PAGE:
In Maisi, Eastern Cuba, Women Block the Road After a Week Without Water

Those affected collected tanks and oil drums to block the traffic, which brought in the authorities. (Yadiuska Domínguez)

14ymedio bigger14ymedio, Havana, 23 October 2023 – A group of people, the majority of them women, blocked a road last Saturday in Maisí, Guantanamo, after suffering a week with no water supply. During their protest they collected tanks and oil drums to block the traffic, which brought in the authorities.

The protest was shared in social media on Sunday, with a number of videos in which they recorded three key moments of the demonstration. In the first one they are seen barricading the road with oil drums and demanding forcefully that they water, sugar and food supplies be delivered. “I can’t go on like this, I have five kids!” cried one of the women in desperation, before collapsing in front of the camera.

At another point we can see the dispute, now with evident unease, between the women and two police officers who are hardly moving, and and another man — presumably from the Communist Party or a police officer in plain clothes — who moves the barrels and demands that everyone calm down.

It ends with the demonstrators losing patience, several of them lambasting the attitude of the authorities. “This is civil abuse!” the woman who is filming it all on her phone shouts repeatedly.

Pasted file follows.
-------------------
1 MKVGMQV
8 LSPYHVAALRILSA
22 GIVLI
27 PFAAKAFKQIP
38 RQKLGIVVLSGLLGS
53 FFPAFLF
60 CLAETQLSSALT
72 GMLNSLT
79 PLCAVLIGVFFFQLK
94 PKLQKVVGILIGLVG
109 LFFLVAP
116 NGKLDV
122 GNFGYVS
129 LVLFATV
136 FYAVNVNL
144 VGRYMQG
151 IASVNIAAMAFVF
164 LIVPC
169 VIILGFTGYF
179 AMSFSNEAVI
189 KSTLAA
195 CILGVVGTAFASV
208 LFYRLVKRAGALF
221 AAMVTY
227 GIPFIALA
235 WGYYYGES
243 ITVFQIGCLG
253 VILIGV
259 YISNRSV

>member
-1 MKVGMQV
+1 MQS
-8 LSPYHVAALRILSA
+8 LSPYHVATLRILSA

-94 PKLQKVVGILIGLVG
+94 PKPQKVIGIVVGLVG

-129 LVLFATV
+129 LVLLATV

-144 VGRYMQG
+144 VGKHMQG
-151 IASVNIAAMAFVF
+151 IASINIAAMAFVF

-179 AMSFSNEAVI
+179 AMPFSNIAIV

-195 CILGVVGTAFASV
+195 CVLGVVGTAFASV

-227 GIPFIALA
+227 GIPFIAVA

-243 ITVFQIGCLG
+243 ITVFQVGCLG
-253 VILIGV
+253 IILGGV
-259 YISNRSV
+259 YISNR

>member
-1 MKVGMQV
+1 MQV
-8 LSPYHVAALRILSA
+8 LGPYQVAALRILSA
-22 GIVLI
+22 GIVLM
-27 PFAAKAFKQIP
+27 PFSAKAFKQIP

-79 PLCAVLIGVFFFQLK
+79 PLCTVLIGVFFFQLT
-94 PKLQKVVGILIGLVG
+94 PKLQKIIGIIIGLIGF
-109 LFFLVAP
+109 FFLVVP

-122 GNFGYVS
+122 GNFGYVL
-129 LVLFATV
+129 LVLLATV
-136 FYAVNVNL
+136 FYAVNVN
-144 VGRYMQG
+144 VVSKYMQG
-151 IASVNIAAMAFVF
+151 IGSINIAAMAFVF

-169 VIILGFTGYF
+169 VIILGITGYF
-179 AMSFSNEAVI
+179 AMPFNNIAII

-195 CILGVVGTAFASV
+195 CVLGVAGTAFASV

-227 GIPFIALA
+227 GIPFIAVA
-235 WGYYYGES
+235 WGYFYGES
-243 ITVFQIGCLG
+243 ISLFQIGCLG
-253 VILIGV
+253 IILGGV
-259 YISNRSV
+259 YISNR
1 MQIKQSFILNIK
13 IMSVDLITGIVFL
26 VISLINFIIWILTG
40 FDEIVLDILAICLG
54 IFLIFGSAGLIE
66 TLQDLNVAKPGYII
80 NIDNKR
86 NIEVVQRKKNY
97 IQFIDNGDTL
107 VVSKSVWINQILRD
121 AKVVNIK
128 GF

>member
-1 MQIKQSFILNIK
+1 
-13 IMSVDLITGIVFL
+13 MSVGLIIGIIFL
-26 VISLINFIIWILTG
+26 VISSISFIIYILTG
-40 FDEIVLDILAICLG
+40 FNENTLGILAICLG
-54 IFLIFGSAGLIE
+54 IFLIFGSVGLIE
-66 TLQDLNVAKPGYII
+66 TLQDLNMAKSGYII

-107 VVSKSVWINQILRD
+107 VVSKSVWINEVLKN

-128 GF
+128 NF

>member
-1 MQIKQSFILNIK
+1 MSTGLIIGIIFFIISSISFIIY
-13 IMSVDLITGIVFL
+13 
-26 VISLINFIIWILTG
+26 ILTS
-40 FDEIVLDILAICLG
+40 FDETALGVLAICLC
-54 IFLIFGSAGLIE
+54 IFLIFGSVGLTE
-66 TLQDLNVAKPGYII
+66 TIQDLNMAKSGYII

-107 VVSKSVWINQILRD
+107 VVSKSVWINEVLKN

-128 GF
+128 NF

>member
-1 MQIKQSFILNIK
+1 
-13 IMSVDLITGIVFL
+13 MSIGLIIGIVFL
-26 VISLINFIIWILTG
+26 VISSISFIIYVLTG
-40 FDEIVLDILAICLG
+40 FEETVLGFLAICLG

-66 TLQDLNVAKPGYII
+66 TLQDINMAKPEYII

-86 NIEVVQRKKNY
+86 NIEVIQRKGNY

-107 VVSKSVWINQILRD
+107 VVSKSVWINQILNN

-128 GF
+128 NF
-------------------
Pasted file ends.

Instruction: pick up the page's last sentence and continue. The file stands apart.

In the last video the women are walking away carrying their oil drums and shouting protests against the system itself. “Díaz-Canel’s police mistreat the people!” One of them shouts. “Patria y Vida!” she adds as they retreat.

This kind of peaceful protest has become more evident in Cuba in the face of lack of basic supplies. There was a similar situation during the summer in Central Havana when a group of about twelve people shut off a road by sitting on the ground and protesting about having gone more than three days without electricity.

In September, residents of the capital also cut off a street after suffering for 35 days without running water.

Translated by Ricardo Recluso


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